A Real-Life ‘The Jetsons’ With None of the Fun
Hello tomorrow! is the story of people who believe that telling enough lies will eventually make those lies—and their dreams—come true. No amount of deception, alas, can turn this AppleTV+ series into a winner. Waste of a glamorous slick performance by star Billy Crudup, it’s a nostalgic futuristic affair built from unoriginal scrap and hollowed out beneath its shiny surface.
Created by Amit Bhalia and Lucas Jansen, Hello tomorrow! (released February 17) is set in the alternate 1950s, brimming with the latest and greatest tech gadgets. Large flying cars with chrome fenders glide through suburban streets, past self-driving delivery trucks and robot dogs. Robots are ubiquitous, handling every service job society requires, from lawn care and bar care to acting as office workers and policemen.
Its the jets to life that is bright, glittery, smooth, and includes rocket ships that promise to send humans to the moon — a destination that Jack Billings (Crudup) considers the prime place to achieve happiness, thanks to one of his luxurious Brightside property sharing time.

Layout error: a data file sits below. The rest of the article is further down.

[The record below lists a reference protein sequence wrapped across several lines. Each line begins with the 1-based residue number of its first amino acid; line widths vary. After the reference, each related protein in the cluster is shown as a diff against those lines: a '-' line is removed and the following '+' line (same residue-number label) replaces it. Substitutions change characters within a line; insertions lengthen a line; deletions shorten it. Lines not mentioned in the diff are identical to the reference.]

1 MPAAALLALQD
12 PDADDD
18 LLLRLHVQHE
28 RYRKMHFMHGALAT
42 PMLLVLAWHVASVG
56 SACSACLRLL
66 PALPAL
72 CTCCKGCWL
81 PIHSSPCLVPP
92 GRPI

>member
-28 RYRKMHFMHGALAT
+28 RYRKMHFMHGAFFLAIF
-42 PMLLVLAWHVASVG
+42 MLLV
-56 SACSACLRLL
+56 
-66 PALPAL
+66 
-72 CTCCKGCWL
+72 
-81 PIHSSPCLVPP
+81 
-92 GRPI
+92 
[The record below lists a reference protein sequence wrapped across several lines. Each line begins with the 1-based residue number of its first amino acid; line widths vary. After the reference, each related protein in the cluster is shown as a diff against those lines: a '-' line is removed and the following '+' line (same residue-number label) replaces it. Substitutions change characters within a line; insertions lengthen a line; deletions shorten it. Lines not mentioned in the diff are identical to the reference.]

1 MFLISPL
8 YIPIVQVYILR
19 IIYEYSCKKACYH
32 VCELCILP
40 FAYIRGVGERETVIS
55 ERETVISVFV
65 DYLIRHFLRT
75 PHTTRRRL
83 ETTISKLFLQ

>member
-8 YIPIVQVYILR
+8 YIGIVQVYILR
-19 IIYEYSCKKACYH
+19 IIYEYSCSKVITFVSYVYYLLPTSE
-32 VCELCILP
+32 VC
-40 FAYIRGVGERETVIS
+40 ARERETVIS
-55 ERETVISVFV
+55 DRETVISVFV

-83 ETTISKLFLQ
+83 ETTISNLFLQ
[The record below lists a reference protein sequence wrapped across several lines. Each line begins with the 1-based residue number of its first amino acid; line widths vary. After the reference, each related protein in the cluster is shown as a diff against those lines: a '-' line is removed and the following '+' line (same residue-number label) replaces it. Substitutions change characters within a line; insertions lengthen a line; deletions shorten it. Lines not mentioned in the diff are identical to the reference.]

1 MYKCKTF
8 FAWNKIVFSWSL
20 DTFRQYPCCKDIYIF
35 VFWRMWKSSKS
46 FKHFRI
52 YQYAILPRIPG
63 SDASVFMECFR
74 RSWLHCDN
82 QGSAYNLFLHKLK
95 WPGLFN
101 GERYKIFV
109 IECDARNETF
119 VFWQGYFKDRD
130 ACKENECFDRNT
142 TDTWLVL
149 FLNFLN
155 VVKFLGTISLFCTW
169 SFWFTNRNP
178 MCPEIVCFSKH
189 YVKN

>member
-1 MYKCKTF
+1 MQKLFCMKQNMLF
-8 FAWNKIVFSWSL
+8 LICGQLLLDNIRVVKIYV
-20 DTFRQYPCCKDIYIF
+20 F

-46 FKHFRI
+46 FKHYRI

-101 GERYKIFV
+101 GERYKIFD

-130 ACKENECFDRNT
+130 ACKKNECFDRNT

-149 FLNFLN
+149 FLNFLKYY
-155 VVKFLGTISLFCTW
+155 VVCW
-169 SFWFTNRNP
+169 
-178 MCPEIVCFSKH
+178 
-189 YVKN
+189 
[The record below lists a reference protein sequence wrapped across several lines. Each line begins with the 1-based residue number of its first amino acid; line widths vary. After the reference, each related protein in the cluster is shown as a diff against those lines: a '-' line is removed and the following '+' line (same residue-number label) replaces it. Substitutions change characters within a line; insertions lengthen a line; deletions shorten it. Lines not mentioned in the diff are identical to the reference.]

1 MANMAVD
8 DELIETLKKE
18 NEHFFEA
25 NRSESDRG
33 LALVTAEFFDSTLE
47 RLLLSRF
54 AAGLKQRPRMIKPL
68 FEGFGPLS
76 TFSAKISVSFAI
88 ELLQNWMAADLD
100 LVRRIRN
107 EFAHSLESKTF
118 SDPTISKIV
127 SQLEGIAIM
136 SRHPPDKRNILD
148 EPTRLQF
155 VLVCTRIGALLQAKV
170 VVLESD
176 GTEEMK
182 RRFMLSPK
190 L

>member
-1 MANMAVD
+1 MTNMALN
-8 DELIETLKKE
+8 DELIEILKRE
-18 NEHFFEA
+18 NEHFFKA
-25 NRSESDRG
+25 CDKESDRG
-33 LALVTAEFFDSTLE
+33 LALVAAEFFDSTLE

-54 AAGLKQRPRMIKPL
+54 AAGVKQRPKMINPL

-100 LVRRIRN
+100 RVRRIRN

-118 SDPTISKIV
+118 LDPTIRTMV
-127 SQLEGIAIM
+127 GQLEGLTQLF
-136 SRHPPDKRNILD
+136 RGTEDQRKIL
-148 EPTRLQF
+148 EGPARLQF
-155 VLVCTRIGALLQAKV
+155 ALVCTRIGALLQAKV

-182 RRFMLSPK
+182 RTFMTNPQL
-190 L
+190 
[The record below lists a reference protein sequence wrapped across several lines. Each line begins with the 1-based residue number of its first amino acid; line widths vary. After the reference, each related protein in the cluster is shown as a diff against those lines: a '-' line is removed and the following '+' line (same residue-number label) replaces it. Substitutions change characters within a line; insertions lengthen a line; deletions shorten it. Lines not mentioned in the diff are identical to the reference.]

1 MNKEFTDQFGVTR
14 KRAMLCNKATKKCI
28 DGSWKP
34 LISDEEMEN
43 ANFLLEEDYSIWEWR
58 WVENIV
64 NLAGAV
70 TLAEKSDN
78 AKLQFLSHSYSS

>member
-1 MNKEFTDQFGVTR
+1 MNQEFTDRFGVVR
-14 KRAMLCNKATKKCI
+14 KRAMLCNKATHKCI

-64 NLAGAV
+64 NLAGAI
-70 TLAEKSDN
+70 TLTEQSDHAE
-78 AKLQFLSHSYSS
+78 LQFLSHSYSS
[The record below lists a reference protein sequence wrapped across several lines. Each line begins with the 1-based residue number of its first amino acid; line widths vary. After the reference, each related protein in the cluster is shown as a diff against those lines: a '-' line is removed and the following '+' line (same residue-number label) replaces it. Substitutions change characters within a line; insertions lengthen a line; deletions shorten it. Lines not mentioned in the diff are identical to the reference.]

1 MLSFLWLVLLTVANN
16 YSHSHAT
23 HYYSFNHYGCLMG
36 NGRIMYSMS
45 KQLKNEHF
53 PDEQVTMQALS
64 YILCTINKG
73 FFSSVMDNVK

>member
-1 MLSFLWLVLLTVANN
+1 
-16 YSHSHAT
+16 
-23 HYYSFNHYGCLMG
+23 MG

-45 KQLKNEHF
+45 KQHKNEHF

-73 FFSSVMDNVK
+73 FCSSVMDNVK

Hello tomorrow! are basking in slick sci-fi embellishments, but unfortunately, they turn out to be just decorations for a story that could — with almost no meaningful alteration — be set in any time and place. Jack is a salesman touting the promise of a better tomorrow, and the fact that his product is the moon and not Boca Raton or the Amalfi Coast is simply a superficial detail. .
Shown by Crudup with his performance grin and seriousness, Jack is a sort of old charlatan, and although he doesn’t show it right away, it’s impossible not to immediately deduce that he’s playing. tricking everyone, including their colleagues, themselves are all — in their own particular ways — scammers desperate to hit the jackpot through dishonesty.
Shirley (Haneefah Wood) is Jack’s right-hand man who runs his Brightside operation and is currently having an affair with co-worker Eddie (Hank Azaria), a skilled gambler always indebted to a violent bookie (W. Earl Brown). Herb (Dewshane Williams) is the funniest member of the team, a goofy optimist who is capable of putting on a cheerful face even in the most difficult situations.